To commemorate the second anniversary of the 2014 coup d’état, Prachatai presents interviews with some of those who had protested against the government and against elections, aka the PDRC, whose lives and political ideas have been changed under the junta. Branded as the ones who paved the way for the coup two years ago, they have now learned that it is better to have an elected government, even a ‘bad’ one, than a dictatorship.
I have been detained and banned from travelling abroad for challenging militarisation. Those who refuse to kowtow to Thailand’s junta are paying the price
(New York) – Sedition charges for a Facebook photo expressing symbolic support for Thailand’s political opposition shows the military junta’s utter disregard for peaceful dissent, Human Rights Watch said today.
When it comes to crackdowns on “influential people,” there are several reasons to worry. The first is that the people doing the crackdowns are usually acting in the service of “villains” at the top of the military and police.
Latest draft constitution has a lot of issues for us to examine: an outsider PM, increasing the power of independent state organizations, unelected senators, a Constitution that can’t be amended, extending the duration of the National Reform Steering Assembly (NRSA), a trick to dispose of PMs and Cabinet members, infinite amnesty for National Council for Peace and Order (NCPO) members, and continued use of Article 44.
Arrest warrants against Sirawit Seritiwat, Chonthicha Jaeung-Rew, Chanoknan Ruamsap, Korakot Saengyenpan and Abhisit Sapnaphapan were issued on 13 January 2016 by the Bangkok Military Court. The human rights defenders were accused of having held a political gathering of more than five persons on 7 December 2015, without official authorization. The five human rights defenders were arrested on 20 and 21 January 2016, and released on 21 and 22 January 2016.
BANGKOK (22 January 2016) – The United Nations Human Rights Office for South-East Asia (OHCHR) urges the Thai military to drop all charges against 11 student activists arrested for violating a ban on political gatherings . Sirawit Seritiwat, a student activist with the New Democracy Movement, said he was apprehended by uniformed men near Thammasat University campus in the capital Bangkok late on Wednesday.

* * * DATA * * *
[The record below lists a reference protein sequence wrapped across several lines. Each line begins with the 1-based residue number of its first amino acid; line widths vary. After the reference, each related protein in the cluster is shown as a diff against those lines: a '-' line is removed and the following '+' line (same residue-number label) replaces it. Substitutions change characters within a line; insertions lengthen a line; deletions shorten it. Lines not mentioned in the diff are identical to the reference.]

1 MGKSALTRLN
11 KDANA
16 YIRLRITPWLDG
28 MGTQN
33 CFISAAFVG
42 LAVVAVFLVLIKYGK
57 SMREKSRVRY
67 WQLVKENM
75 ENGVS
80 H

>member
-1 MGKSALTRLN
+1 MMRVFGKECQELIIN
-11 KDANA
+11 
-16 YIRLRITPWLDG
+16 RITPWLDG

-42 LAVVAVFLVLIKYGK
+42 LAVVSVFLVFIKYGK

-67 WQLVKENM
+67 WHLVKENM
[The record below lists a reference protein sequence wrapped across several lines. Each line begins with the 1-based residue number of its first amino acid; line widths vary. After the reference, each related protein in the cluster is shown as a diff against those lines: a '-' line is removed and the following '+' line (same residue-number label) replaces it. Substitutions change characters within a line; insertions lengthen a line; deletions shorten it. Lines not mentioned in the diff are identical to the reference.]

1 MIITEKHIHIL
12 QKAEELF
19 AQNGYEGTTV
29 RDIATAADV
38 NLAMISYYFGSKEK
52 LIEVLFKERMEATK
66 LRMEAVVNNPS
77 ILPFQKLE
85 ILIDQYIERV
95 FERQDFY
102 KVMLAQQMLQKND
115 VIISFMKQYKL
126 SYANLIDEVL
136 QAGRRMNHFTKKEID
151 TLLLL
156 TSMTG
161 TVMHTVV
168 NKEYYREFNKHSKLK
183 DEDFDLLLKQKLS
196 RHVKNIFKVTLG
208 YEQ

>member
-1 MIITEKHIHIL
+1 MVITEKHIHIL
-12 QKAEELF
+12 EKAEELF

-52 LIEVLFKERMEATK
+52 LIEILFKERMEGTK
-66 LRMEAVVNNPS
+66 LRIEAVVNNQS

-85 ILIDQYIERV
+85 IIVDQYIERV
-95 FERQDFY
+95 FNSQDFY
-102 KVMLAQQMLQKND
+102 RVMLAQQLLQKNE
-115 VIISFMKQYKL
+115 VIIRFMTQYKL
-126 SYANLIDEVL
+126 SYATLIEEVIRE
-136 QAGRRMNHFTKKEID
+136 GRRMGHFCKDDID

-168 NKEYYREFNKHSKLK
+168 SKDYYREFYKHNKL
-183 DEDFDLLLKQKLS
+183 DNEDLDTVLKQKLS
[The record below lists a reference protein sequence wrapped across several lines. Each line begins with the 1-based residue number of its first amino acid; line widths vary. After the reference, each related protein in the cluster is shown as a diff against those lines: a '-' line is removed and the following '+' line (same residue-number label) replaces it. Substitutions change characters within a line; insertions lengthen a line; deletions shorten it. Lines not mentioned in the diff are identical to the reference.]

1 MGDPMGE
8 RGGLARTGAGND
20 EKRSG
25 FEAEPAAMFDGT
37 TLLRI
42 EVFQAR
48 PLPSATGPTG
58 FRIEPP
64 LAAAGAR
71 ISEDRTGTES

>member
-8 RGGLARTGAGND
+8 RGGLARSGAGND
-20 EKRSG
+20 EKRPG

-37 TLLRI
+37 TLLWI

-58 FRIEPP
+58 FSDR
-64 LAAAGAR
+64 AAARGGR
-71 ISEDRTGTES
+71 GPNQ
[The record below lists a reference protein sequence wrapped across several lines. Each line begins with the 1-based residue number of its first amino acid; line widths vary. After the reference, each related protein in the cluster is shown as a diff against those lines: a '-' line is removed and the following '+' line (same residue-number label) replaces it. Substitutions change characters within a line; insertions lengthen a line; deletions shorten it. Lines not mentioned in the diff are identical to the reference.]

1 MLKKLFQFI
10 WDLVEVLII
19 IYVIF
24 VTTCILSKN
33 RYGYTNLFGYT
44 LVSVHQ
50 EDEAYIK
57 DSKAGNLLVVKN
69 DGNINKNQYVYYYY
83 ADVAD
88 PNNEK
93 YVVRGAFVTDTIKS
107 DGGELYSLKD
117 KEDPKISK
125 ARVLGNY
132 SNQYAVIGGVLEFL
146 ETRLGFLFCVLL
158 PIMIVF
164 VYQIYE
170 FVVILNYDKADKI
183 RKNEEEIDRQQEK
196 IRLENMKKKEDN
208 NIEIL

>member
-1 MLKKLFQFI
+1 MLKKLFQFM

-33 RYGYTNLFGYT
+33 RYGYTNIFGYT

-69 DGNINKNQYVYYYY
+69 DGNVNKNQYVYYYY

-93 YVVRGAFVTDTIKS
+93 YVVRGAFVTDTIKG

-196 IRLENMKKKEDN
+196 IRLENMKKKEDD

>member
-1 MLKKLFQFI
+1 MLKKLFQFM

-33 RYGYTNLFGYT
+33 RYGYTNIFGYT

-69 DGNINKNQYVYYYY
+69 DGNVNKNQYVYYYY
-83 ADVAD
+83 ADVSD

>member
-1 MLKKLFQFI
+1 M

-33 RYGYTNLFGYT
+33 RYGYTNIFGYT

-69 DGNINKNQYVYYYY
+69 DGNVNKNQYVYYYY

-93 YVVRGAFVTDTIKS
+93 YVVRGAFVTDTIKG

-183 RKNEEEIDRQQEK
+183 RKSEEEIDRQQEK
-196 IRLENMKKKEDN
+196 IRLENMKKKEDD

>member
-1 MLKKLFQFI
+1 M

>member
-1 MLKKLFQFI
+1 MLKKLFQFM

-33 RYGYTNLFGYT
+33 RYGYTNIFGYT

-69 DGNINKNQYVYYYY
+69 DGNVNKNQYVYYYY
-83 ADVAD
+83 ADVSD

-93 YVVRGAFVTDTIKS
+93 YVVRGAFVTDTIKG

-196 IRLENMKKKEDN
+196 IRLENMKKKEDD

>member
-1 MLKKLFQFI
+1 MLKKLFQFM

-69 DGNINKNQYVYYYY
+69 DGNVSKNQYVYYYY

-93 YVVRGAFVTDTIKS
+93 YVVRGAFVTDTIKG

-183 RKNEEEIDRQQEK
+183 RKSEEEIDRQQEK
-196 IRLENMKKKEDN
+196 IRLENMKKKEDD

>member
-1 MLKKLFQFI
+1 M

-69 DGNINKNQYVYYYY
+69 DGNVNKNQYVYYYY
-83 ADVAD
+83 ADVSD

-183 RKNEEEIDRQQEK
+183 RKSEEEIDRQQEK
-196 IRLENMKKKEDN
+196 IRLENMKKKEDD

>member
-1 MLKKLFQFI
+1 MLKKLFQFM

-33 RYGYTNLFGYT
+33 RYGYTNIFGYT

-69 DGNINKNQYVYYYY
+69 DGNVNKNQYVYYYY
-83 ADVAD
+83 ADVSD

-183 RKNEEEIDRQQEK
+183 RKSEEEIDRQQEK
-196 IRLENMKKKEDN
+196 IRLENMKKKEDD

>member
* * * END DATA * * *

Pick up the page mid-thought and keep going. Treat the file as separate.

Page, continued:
Allegations of torture committed by the Thai authorities against the Muslim Malay minority in Thailand’s restive Deep South doubled after the 2014 coup, a report says. The report, released on Friday, showed at least 18 cases of alleged torture and ill-treatment since 22 May 2014, when Gen Prayut Chan-o-cha staged the coup d’état. In 2015 alone, there were 15 recorded cases, whereas a total of 17 were recorded in 2014.
After being forced to shut down since the 2014 coup, along with many other community radio stations in the area, Media Selatan, a local Malay radio station in the Deep South, is coming back on air early this year. The director of Media Selatan states that shutting down local media is tantamount to closing channels for citizens to express their opinions about the ongoing peace process.
An independent academic has suggested that the coup-makers and their accomplices should face a special tribunal once the country returns to civilian rule. Prach Panchakunathorn, a former lecturer of the Faculty of Arts of Chulalongkorn University, has written an article in Prachatai’s Blogazine, suggesting that a special tribunal should be established after country returns to the civilian rule. The academic points out in his article that human rights under the military regime have hit rock bottom.